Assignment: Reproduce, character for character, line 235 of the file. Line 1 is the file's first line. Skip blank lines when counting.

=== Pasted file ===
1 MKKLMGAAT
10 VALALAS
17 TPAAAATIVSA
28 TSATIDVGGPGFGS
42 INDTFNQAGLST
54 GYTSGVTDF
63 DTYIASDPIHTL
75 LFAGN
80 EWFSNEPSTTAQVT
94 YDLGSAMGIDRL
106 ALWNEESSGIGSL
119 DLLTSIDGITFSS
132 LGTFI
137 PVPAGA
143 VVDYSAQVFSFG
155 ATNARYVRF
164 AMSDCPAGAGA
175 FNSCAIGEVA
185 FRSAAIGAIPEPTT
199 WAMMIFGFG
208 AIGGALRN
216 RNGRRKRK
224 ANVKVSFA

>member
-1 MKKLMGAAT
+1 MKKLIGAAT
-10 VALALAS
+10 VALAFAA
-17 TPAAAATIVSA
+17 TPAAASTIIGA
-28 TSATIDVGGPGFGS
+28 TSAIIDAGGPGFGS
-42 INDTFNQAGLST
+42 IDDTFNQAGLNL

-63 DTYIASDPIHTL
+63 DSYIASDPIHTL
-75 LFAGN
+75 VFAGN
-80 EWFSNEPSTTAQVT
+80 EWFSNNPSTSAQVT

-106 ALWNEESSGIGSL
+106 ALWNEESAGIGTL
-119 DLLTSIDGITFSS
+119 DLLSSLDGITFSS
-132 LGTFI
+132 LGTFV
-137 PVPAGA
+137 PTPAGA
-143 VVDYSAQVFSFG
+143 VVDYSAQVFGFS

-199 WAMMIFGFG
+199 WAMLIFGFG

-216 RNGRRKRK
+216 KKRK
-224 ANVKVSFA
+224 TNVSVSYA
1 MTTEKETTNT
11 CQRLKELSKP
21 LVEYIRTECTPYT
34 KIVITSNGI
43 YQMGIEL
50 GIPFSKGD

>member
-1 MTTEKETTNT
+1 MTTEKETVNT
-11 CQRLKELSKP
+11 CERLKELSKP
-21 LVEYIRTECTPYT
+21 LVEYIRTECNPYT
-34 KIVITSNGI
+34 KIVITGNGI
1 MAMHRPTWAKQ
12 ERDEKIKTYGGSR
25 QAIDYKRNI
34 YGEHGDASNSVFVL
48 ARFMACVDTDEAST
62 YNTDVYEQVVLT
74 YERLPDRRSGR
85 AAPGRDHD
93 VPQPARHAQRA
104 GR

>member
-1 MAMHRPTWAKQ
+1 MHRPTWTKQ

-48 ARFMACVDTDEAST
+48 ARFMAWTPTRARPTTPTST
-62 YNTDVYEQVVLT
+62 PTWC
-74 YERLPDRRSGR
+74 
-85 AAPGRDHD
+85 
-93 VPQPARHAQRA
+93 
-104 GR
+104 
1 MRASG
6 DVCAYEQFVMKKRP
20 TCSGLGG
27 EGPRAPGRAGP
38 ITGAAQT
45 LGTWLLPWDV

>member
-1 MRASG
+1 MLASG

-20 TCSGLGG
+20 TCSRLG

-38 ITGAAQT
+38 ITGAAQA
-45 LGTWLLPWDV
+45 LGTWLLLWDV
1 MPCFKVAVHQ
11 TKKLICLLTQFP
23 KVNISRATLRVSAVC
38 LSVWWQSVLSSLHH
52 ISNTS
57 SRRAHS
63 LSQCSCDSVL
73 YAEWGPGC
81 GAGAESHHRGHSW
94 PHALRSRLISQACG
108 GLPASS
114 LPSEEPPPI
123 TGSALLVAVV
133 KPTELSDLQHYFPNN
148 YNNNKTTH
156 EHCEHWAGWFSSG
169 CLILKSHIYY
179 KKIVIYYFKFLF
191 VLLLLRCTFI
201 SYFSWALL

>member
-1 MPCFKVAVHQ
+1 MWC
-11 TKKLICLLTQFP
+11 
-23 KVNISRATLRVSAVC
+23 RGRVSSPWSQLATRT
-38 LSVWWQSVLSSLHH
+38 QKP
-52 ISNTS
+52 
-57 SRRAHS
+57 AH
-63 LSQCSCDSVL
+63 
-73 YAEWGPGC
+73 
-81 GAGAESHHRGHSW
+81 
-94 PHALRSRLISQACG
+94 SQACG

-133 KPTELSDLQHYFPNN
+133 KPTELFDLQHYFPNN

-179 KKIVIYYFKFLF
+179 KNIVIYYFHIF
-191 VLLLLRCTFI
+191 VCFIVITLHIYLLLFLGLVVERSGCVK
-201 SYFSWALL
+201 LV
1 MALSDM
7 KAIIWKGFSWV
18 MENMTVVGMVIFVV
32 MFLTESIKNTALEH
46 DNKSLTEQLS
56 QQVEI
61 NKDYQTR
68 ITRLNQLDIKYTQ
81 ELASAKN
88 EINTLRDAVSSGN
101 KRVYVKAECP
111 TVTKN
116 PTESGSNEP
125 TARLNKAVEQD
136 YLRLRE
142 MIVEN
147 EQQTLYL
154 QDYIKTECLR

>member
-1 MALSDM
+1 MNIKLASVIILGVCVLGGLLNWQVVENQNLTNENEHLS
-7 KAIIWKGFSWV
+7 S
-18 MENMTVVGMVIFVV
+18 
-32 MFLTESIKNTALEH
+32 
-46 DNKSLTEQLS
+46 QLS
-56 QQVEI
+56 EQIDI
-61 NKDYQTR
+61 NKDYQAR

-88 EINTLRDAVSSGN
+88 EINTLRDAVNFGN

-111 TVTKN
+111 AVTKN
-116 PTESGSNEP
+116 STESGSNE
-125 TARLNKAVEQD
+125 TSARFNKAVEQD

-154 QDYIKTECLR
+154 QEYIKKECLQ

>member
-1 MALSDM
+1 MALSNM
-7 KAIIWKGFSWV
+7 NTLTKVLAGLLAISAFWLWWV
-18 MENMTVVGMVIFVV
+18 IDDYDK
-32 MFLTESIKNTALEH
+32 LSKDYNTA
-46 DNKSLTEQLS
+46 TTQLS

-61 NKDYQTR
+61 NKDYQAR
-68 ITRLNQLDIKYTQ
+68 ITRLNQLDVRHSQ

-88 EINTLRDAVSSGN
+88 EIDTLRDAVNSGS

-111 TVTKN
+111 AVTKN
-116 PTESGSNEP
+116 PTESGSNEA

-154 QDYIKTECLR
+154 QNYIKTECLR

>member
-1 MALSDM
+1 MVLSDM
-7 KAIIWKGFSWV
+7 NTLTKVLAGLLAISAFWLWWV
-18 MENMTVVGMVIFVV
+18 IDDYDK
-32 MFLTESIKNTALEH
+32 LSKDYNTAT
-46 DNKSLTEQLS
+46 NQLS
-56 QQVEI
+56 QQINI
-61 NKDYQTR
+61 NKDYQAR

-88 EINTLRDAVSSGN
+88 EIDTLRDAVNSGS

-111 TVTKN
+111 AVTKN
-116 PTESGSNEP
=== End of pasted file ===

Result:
+32 LSKDYNTAT